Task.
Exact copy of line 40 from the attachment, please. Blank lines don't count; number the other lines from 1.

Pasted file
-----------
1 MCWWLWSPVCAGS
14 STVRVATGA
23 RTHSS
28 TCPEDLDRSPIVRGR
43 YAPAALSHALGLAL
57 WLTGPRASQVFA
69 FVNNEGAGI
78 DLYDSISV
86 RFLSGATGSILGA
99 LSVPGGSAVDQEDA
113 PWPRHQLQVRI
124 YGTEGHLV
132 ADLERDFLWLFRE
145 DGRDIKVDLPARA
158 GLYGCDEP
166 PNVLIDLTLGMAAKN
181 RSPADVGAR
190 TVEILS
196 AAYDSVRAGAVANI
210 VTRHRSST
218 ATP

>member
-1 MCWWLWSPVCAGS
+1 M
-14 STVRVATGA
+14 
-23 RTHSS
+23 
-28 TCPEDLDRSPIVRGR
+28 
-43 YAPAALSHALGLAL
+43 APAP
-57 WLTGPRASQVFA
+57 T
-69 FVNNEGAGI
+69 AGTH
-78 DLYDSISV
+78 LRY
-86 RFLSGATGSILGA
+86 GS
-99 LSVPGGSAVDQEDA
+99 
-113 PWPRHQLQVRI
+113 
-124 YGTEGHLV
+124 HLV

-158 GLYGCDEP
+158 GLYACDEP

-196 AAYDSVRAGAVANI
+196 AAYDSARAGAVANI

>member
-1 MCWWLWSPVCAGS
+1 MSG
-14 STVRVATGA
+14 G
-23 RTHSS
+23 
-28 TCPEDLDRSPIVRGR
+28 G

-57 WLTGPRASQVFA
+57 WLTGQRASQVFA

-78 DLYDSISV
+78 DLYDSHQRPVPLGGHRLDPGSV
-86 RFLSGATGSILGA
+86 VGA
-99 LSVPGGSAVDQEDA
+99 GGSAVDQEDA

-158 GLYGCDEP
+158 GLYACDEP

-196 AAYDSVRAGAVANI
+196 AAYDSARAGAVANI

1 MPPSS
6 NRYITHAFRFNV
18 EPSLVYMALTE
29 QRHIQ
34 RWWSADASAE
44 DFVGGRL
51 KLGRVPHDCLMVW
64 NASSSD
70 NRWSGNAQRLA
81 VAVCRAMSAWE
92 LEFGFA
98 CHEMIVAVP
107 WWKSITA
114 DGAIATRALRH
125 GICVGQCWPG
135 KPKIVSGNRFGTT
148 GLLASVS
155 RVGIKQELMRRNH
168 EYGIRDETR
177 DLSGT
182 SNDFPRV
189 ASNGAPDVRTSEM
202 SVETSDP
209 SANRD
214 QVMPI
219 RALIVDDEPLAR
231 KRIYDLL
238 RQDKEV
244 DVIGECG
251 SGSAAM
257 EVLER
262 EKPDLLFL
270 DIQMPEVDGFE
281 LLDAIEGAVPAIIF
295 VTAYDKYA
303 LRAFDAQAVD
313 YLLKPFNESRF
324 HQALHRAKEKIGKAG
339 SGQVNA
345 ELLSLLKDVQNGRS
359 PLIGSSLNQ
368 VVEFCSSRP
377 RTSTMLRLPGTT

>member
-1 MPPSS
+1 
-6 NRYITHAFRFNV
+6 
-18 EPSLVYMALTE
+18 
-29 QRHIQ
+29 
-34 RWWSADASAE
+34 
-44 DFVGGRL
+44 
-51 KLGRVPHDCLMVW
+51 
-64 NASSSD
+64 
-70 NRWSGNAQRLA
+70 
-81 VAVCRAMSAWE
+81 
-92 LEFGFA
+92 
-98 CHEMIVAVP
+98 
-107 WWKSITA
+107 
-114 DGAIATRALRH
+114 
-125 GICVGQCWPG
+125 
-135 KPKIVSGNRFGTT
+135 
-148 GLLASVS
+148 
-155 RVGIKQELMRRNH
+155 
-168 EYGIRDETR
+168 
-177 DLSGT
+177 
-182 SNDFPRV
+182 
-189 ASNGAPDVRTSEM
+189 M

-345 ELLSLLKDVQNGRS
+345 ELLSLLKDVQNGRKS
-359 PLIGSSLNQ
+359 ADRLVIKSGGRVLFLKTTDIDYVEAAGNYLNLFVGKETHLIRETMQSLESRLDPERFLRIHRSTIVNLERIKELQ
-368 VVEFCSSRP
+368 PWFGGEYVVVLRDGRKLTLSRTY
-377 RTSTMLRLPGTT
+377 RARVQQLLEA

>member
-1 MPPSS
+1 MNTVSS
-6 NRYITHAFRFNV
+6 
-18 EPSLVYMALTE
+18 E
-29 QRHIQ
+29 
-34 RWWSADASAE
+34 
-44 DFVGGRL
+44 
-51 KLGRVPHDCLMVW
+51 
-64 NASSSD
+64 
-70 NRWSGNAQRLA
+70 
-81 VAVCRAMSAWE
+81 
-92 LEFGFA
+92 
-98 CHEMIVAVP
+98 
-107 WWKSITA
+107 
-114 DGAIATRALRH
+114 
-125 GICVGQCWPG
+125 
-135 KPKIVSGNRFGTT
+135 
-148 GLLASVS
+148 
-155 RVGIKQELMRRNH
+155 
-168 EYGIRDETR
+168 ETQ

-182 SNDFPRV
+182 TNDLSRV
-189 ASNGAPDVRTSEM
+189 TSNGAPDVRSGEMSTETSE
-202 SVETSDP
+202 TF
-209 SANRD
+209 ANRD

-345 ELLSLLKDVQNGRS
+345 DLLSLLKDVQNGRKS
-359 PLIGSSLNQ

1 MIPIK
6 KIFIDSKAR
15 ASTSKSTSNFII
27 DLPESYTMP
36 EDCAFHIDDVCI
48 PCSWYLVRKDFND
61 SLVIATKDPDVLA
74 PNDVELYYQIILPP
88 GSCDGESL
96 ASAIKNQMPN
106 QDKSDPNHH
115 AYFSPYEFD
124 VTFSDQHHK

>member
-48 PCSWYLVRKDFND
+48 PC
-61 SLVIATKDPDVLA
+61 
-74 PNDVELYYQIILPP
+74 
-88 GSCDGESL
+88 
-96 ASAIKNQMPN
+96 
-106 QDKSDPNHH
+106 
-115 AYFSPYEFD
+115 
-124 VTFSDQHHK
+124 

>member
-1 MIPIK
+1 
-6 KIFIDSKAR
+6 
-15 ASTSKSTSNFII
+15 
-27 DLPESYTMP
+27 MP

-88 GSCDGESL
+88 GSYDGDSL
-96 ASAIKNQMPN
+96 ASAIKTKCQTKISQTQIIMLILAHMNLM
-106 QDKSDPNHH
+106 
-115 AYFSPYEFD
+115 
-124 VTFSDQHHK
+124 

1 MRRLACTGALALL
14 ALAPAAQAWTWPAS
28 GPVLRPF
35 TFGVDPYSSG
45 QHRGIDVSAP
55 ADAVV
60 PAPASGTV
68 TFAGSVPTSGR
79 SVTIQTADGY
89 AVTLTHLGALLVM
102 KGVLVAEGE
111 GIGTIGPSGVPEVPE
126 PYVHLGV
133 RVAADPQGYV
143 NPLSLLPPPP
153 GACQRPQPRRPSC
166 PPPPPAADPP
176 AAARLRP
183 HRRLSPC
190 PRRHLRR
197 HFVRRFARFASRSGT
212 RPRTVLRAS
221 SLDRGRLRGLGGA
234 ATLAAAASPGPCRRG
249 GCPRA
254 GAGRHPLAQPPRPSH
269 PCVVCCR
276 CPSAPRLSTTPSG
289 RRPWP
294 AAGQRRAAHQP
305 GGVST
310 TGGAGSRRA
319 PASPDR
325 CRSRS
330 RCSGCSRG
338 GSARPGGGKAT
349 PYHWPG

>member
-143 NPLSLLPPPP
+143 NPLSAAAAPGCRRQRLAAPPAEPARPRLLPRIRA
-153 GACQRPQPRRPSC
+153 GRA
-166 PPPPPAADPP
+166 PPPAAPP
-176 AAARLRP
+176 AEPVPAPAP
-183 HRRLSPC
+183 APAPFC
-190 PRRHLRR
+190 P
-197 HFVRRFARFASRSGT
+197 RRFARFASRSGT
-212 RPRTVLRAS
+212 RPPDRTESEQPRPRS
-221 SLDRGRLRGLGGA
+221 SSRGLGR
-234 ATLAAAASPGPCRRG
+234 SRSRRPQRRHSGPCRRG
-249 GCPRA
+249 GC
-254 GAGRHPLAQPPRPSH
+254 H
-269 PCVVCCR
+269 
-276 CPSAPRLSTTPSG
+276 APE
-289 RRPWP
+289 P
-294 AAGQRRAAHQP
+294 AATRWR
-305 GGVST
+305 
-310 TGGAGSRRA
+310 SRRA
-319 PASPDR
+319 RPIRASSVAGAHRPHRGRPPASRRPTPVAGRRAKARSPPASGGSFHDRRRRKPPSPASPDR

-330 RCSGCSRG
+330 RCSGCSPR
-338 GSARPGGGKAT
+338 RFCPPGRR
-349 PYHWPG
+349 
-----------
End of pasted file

+86 GS